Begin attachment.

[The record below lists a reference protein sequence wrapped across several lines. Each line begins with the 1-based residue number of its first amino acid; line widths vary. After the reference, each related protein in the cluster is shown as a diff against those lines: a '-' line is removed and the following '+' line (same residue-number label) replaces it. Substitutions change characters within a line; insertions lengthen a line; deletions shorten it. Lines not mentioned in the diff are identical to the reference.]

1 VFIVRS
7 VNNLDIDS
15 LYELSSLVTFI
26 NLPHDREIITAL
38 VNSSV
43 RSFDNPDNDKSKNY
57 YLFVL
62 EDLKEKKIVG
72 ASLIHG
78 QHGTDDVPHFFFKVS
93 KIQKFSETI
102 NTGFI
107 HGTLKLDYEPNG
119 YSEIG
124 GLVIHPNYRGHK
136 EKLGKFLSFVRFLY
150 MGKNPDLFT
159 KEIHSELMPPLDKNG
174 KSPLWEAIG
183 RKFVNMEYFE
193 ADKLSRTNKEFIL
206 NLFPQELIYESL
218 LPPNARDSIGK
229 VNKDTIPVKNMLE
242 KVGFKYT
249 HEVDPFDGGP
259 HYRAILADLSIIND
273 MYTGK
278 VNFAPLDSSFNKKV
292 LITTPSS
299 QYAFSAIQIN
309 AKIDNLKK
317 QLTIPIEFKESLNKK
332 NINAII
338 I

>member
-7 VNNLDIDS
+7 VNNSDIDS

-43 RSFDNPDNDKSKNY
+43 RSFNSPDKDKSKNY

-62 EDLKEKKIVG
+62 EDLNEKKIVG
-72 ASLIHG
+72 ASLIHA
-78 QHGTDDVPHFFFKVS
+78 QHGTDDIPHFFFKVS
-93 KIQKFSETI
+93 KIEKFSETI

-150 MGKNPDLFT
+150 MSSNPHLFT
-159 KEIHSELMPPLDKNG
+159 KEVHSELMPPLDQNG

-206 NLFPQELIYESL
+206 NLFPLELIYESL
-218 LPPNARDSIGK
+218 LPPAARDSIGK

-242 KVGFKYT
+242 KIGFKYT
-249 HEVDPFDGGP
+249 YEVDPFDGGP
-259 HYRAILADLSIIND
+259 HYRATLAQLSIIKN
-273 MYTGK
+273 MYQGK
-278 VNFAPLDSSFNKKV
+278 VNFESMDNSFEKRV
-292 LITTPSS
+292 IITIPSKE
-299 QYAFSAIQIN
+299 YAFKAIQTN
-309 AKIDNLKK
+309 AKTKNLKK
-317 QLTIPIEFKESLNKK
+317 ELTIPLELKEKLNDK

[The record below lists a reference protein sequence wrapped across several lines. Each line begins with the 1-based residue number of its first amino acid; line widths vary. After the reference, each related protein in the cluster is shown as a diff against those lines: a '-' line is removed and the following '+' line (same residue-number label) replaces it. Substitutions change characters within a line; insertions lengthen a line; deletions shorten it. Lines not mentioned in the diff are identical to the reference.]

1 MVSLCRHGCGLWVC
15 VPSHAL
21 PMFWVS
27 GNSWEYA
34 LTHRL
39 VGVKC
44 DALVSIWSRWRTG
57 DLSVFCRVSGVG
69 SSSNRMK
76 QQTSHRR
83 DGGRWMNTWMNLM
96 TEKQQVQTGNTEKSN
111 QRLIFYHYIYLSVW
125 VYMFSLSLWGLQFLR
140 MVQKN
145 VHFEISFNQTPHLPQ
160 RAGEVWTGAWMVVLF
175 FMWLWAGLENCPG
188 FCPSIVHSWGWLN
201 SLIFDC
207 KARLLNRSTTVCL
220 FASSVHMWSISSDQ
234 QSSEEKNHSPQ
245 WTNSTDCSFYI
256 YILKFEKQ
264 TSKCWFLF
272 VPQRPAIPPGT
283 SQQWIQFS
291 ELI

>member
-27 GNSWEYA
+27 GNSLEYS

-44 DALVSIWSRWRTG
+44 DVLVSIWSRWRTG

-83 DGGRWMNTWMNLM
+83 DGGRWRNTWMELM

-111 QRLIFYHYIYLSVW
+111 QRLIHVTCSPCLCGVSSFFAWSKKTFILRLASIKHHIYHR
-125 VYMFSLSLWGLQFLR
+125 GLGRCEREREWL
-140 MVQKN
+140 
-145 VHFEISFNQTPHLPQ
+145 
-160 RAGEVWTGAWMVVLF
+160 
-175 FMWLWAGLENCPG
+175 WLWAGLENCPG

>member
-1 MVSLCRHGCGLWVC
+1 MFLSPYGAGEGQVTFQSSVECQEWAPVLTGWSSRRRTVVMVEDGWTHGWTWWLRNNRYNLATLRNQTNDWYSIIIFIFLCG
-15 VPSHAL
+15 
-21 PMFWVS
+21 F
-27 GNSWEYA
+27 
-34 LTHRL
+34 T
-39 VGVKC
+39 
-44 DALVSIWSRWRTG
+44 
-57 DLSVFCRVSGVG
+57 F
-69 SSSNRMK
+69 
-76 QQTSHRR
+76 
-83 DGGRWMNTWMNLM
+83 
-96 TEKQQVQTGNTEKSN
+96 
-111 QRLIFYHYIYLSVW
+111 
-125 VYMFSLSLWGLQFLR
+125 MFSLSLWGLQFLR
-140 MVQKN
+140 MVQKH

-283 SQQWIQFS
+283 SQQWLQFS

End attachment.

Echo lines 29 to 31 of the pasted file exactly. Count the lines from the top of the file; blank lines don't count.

273 MYTGK
278 VNFAPLDSSFNKKV
292 LITTPSS